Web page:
Ilene Jacobs, director of litigation, advocacy, and training for California Rural Legal Assistance, says that programs like the Tulare County labor camps “were designed to provide housing for farmworkers and their families here. It defeats the purpose of these programs to let employers use them for H-2A workers. It’s really a double subsidy—growers get the benefit of the H-2A program, and the added benefit of using public housing.”

There are no H-2A workers living in Tulare County camps, Macareno said. But when I asked if the Housing Authority had talked at any point with growers about housing their H-2A workers, I received no reply. “If we got any applications, we’d look around and see what’s available,” HATC general counsel Julia Lew told me. Rudy Flores, a young activist living in the Linnell camp, says the units where families were evicted are still standing vacant. Macareno confirmed that there are 31 vacant units in six county-run camps, with 107 families still on waiting lists.

In one of its meetings packed with protesters, board president John Hess said the Housing Authority had received permission from the USDA to allow the families, evicted because of immigration status, to sign new one-year contracts. They could move back in, at least until those contracts expire and they once again might have to show their papers. “In effect, they [the USDA] were not going to enforce the rules, at least temporarily,” Hess told me. But Flores says he knows of no families who have been permitted to return to the Linnell camp, as of the end of March.

The Biden administration seems intent on continuing policies from the Trump administration favoring the H-2A program.

At an April 2017 White House meeting Trump told growers that, although he was targeting undocumented people for deportation, he would make the H-2A program easier for them to use. In that meeting Steve Scaroni, CEO of Fresh Harvest, one of the nation’s largest contractors of H-2A workers, told Trump he would bring even more of them to the San Joaquin Valley if he could find places to house them.

The following year Congress passed the amendment to Section 514 (f)(3)(A) of the Housing Act of 1949 that allowed the USDA to open the camps for growers to use for their H-2A workers. Trump signed the bill. While he was still in the White House in 2019 Bruce Lammers, head of the USDA’s Rural Development division, wrote a set of instructions to housing authority managers, advising them on regulations for implementing the new rule.

“Farmworkers who are admitted to this country on a temporary basis under the H-2A program, are now eligible to occupy…units which are currently or becoming unoccupied or underutilized,” it says. Because H-2A workers arrive in the country needing housing right away, growers may sign the leases to guarantee payment, and housing managers are permitted to “work with the sponsor on providing housing for the incoming H-2A workers.”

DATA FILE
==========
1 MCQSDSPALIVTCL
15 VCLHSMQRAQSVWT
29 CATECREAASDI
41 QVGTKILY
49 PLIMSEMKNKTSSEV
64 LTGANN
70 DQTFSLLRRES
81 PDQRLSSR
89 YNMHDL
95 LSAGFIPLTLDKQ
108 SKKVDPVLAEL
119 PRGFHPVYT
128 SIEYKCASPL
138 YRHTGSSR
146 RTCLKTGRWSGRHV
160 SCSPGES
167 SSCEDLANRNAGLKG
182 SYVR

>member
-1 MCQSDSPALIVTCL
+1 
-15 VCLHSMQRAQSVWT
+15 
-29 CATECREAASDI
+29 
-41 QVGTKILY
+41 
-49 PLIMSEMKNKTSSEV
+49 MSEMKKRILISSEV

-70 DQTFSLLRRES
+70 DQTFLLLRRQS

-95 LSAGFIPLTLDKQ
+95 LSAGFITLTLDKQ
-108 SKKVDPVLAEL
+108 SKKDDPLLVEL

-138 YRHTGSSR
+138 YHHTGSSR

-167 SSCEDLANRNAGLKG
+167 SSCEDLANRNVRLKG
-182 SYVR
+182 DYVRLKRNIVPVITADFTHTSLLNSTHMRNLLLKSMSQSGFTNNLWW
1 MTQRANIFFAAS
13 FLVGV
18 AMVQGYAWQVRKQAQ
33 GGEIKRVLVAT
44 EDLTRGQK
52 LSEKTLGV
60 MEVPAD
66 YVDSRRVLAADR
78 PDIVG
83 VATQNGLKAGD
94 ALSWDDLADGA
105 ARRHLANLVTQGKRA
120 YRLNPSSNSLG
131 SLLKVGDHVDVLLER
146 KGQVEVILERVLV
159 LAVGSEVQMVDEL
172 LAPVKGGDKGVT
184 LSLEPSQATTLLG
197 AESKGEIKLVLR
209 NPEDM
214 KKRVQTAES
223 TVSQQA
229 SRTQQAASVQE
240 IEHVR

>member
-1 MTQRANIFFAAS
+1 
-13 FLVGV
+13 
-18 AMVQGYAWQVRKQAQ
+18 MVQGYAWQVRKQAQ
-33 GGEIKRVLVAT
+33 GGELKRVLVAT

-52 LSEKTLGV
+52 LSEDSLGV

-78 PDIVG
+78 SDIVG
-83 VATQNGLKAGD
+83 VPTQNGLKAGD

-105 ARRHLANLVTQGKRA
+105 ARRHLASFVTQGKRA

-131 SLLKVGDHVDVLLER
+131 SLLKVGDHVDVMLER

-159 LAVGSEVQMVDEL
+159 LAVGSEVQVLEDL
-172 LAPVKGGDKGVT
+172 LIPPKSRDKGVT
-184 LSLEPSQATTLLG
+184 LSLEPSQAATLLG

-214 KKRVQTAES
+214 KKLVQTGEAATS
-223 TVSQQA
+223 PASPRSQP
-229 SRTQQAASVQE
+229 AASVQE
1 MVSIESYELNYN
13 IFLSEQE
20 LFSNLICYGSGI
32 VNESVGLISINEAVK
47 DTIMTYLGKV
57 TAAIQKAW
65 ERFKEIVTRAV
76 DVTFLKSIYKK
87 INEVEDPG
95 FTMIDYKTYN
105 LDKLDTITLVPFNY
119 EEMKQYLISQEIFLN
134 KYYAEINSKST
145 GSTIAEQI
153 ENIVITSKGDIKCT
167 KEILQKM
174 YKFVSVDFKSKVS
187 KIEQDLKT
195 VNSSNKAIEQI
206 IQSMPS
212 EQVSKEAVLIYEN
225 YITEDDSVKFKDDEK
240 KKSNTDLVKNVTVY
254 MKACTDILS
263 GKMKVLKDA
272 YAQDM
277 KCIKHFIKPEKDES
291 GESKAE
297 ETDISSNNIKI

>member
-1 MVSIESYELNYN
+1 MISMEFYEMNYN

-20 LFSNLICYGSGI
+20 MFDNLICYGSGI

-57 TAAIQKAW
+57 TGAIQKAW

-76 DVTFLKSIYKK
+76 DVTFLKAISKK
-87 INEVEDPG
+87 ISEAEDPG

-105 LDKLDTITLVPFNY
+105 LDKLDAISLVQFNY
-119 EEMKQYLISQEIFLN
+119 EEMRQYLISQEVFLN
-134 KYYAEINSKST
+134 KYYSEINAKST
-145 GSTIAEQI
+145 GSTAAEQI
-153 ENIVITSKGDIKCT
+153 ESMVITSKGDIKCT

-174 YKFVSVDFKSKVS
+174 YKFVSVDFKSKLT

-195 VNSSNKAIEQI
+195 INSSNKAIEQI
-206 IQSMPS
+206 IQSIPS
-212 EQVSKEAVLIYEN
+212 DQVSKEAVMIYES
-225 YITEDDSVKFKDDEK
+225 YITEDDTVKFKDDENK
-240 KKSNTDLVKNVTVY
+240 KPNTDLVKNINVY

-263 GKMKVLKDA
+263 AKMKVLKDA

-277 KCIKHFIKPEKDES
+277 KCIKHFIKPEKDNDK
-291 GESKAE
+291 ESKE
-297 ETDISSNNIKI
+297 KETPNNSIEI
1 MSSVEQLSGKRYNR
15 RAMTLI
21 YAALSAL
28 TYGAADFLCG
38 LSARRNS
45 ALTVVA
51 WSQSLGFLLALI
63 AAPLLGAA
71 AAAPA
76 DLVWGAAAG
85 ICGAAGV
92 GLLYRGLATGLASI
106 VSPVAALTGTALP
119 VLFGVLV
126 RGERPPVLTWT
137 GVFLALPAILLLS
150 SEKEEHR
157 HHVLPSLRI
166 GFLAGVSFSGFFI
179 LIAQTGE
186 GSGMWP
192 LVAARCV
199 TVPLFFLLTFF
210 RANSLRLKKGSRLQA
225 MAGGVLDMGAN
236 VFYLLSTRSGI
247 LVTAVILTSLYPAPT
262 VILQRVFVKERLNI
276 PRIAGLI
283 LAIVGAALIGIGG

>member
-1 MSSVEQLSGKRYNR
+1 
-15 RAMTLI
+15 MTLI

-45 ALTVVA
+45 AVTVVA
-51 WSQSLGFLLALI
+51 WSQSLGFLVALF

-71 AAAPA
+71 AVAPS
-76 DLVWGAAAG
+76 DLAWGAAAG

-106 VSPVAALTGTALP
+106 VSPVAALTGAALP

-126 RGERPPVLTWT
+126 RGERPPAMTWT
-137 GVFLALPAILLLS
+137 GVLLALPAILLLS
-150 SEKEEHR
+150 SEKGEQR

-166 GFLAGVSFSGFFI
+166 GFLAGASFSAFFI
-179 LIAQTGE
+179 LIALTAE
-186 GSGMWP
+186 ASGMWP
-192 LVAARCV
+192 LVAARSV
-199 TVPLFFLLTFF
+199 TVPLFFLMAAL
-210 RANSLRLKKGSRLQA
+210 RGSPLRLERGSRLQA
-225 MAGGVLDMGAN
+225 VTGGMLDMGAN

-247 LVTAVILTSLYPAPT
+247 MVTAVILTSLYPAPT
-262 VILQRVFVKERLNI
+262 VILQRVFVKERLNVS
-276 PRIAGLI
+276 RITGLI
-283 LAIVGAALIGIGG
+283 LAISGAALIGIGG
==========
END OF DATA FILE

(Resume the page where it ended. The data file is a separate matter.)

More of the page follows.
Once President Biden took office, the administration began sending emissaries to Central America, to provide alternatives for potential migrants other than leaving in the migrant caravans, for which the administration has been attacked by Republicans. One alternative was leaving, but with H-2A visas.

Samantha Power, former Obama adviser and now administrator of the US Agency for International Development, thanked one meeting of growers at the USDA last September for working with the Biden administration on “a critical priority—expanding the pool of H-2 farmworkers from Central America, specifically from El Salvador, Guatemala, and Honduras…. We are committed to helping maintain a strong pipeline of experienced farmworkers to support you.” A recent policy brief by the Migration Policy Institute even recommends paying growers’ costs of transporting the workers to and from the United States.

Since these policies will add to the numbers already being brought by growers from Mexico, the competition over scarce farmworker housing will undoubtedly grow as a consequence. Growers themselves are reluctant to spend money to build any new housing for H-2A workers. For agribusiness, competing for the existing housing stock is easier, cheaper, and quicker.

The evictions at the Tulare County labor camps may therefore be only the beginning of a much longer and bigger fight.

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Katrina vanden Heuvel
Editorial Director and Publisher, The Nation